Scottish independence referendum legal advice decision has the potential to be bombshell moment

The ruling of the Scottish Information Commissioner forcing SNP ministers to publish legal advice around a second independence referendum is potentially a bombshell moment in the constitutional debate.

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Prima facie, Nicola Sturgeon’s strategy for indyref2 is to pass a referendum Bill in Holyrood within a year and hold a vote before the end of 2023.

However, as the SNP know, this is highly likely to spark a court battle with Westminster over concerns the Bill is outside the powers of the Scottish Parliament and does not abide with the Scotland Act.

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The resulting protracted court battle and the political rhetoric available to the SNP leader, it is hoped, would result in more pro-independence voters.

It is also why the legal advice provided to ministers about the legality of such a referendum Bill is so important.

There is a long-standing convention that legal advice to ministers is kept secret to allow for frank advice to be provided.

But the irony is Sturgeon’s furious split with her mentor and predecessor has made the disclosure of this advice around indyref2 possible.

First Minister Nicola Sturgeon could face difficult questions around indyref2First Minister Nicola Sturgeon could face difficult questions around indyref2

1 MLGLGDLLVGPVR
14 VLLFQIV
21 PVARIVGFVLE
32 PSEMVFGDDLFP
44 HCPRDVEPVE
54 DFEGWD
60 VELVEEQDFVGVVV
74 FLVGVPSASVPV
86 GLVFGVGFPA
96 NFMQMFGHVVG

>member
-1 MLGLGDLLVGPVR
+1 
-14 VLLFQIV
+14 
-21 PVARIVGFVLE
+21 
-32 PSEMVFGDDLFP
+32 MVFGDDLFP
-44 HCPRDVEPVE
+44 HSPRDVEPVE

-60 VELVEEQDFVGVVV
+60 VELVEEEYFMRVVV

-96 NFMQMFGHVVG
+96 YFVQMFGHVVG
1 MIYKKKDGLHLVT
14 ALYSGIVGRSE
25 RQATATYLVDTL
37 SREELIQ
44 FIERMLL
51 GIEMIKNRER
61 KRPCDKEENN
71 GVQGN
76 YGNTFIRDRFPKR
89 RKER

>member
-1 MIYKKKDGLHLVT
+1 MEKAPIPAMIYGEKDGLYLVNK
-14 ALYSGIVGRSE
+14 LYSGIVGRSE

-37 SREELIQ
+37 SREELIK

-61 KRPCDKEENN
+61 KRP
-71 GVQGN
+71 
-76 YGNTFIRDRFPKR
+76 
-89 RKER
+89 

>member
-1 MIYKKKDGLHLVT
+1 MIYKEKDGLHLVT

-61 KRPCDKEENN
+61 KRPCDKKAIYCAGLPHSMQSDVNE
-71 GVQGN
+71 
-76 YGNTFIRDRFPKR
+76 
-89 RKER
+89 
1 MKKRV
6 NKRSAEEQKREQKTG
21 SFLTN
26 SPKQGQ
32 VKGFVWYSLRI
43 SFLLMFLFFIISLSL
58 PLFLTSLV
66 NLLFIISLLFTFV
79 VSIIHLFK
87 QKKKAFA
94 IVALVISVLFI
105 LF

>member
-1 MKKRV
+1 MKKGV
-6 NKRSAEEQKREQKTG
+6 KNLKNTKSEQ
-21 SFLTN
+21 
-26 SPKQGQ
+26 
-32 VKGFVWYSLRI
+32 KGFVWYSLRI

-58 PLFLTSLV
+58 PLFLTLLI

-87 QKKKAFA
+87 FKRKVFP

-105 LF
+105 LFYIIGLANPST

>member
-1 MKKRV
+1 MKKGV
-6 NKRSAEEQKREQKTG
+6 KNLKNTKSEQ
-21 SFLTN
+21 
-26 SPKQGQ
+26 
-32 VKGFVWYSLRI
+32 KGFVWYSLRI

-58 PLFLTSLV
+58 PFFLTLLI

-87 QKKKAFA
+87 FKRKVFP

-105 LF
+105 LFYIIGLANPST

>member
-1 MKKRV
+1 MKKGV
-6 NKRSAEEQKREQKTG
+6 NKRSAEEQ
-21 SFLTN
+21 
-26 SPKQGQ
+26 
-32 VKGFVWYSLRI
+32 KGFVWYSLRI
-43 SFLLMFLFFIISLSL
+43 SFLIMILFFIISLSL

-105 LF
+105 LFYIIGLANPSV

First Minister Nicola Sturgeon could face difficult questions around indyref2

Last year, the Scottish Government, under huge political pressure, published legal advice provided to it during Alex Salmond’s judicial review of the report into harassment complaints made against him.

This decision, the Information Commissioner said, demonstrated that public interest can indeed outweigh legal professional privilege.

The publication of that advice and the Commissioner’s conclusion will ripple out for years to come and will have many years of unintended consequences.

It is worth remembering ministers need the agreement of law officers that a Bill to the Scottish Parliament is competent before it is introduced.

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We do not know, yet, what the advice will say or whether ministers will fight the decision in the courts.

Should the advice say what many constitutional lawyers believe it should – that it is outwith Holyrood's competence – the SNP will be left facing months of questions about whether they are choosing to fight a battle that is costly and ultimately unwinnable.

Questions about plan B, which partially sparked the creation of the Alba Party, will only grow stronger, as will calls for fresh political leadership at the head of the party of government.

If it says otherwise, then the legal war has only just begun.

Grab your popcorn.

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